APPEAL from a judgment of the Manitoba Court of Appeal (1985), 32 Man. R. (2d) 291, 17 D.L.R. (4th) 268, 18 C.C.C. (3d) 104, 32 M.V.R. 61, allowing the Crown's appeal and restoring a conviction that Glowacki Co. Ct. J. had quashed on appeal (1984), 29 Man. R. (2d) 186, 29 M.V.R. 21, from a judgment of Peters Prov. Ct. J. Appeal allowed.

 

                   David Deutscher, for the appellant.

 

                   Stuart Whitley, for the respondent.

 

                   The judgment of the Court was delivered by

 

1.                Lamer J.‑‑ Dale Wayne Pohoretsky was tried and convicted in Manitoba by a Provincial Court Judge of driving a car while having more than 80 milligrams of alcohol in his blood, contrary to s. 236  of the Criminal Code  of Canada, R.S.C. 1970, c. C‑34, as it then stood. He appealed to the County Court and the conviction was quashed and he was acquitted. That decision was appealed by the Crown and the Manitoba Court of Appeal restored the trial judge's conviction. Pohoretsky was granted leave to appeal to this Court.

 

2.                What makes this case of particular interest is the fact that the appellant was convicted through the introduction into evidence of the analysis of a sample of his blood which was obtained without his consent. At the time the sample was obtained, ss. 1 and 2 of the Manitoba Blood Test Act, S.M. 1980, c. 49, C.C.S.M., c. B63 provided:

 

1 Where a duly qualified medical practitioner has reasonable and probable grounds to believe that a person whom he is treating or who has been brought to him for treatment has, at any time within the preceding 2 hours, been driving or had the care and control of a motor vehicle, or been navigating or operating a vessel, he may, without compulsion, take a sample of the person's blood and analyze it or cause it to be analyzed for alcohol or drug content and he is not thereby liable for any damages to the person from whom the sample of blood was taken except damages arising out of negligence in procedures used in taking the blood.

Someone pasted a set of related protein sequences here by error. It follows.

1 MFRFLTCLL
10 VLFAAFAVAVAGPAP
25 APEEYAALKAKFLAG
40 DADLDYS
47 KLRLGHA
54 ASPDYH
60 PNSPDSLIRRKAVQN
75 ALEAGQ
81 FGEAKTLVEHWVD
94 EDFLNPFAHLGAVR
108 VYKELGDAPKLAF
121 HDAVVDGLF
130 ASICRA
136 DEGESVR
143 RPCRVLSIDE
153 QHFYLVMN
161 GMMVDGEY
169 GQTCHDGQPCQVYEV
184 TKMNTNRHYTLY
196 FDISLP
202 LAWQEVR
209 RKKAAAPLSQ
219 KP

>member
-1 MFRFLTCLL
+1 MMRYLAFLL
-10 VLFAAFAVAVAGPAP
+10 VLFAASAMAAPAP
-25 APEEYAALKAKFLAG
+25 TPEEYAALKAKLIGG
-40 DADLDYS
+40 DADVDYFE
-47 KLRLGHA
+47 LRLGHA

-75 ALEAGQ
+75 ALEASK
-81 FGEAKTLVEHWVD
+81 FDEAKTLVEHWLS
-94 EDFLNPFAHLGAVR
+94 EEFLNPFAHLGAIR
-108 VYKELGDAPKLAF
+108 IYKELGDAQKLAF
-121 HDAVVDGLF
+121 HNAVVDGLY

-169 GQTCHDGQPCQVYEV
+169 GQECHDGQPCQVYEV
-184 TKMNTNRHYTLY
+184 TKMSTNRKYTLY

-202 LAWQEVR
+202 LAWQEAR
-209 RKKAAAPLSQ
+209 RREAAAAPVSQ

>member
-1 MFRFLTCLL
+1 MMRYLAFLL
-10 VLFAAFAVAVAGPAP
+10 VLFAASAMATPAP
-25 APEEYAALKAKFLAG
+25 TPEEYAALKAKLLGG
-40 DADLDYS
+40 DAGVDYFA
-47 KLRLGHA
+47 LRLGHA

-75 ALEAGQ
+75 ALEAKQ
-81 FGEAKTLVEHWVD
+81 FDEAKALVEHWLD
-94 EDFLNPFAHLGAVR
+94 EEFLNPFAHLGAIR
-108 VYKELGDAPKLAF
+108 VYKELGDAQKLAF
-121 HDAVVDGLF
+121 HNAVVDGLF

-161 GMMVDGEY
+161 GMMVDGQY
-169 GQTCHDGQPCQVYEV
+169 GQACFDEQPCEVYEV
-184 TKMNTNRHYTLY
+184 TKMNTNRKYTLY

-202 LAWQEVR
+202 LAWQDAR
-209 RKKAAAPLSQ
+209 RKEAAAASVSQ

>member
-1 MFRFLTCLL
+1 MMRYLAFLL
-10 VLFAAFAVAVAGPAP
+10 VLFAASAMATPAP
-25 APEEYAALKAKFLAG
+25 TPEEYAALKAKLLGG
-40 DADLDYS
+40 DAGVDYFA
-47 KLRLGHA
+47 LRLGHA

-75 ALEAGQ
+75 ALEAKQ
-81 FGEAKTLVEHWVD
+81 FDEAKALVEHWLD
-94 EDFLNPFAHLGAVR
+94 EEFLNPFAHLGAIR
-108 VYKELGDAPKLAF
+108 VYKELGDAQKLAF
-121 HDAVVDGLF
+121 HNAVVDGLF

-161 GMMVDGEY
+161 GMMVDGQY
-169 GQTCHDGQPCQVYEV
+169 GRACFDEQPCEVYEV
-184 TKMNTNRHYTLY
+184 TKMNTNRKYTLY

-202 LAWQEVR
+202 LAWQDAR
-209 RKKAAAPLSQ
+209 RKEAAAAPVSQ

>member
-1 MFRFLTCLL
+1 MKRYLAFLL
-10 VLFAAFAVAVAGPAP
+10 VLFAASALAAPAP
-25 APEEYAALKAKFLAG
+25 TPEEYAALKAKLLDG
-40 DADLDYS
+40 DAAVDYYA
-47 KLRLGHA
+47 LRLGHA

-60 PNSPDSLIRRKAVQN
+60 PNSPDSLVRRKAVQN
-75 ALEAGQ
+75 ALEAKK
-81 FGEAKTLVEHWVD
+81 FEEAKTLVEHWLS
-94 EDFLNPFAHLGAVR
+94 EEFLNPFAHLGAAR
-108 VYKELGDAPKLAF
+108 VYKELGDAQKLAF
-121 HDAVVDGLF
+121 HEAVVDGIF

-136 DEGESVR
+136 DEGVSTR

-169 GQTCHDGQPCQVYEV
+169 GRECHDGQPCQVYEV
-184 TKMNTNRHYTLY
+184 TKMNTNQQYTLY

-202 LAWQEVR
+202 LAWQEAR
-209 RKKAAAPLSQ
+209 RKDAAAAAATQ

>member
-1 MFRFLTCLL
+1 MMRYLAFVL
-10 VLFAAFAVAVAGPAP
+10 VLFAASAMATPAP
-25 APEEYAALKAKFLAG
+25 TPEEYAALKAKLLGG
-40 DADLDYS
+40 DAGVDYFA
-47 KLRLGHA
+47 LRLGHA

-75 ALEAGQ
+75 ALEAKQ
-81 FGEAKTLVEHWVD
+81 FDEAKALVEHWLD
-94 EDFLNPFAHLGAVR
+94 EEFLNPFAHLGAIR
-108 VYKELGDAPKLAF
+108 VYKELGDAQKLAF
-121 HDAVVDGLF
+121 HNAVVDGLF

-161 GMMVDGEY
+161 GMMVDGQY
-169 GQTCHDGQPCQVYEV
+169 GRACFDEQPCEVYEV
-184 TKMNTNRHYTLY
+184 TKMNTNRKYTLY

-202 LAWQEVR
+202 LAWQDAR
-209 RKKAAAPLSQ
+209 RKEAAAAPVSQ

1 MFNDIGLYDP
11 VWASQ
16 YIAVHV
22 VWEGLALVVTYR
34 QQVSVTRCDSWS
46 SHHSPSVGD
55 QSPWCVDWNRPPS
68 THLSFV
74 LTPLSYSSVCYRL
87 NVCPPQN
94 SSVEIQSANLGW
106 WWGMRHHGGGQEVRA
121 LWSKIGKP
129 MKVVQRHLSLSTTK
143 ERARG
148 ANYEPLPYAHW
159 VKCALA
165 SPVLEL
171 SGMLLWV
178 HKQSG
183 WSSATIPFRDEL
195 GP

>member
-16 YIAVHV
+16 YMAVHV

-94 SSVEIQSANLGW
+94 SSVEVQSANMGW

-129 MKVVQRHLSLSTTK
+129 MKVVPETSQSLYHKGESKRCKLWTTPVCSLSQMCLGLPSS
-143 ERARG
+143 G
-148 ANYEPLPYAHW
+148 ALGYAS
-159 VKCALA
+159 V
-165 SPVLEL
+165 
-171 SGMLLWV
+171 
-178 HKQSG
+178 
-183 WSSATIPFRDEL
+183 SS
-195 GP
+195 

2 Where a duly qualified medical practitioner has taken a sample of blood and analyzed it or caused it to be analyzed for alcohol or drug content, if he or the person who analyzed the blood discloses the name of the person from whom the sample of blood was taken and the results of the analysis, neither the duly qualified medical practitioner nor the person who analyzed the blood is liable in damages by reason of the disclosure.

 

The County Court Judge held that the Crown had failed to establish that the physician who took the sample had the reasonable and probable grounds required by the Act and therefore held the taking illegal. That holding has not been challenged before this Court. Further, it seems to me to be doubtful that provincial legislation such as The Blood Test Act could authorize the taking of a blood sample for the purposes of a prosecution under the Criminal Code , because s. 237(2) of the Code provided at the relevant time:

 

                   237. ...

 

                   (2) No person is required to give a sample of blood, urine or other bodily substance for chemical analysis for the purposes of this section except breath as required under section 234.1, 235 or 240.1, and evidence that a person failed or refused to give such a sample or that such a sample was not taken is not admissible nor shall such a failure or refusal or the fact that a sample was not taken be the subject of comment by any person in the proceedings.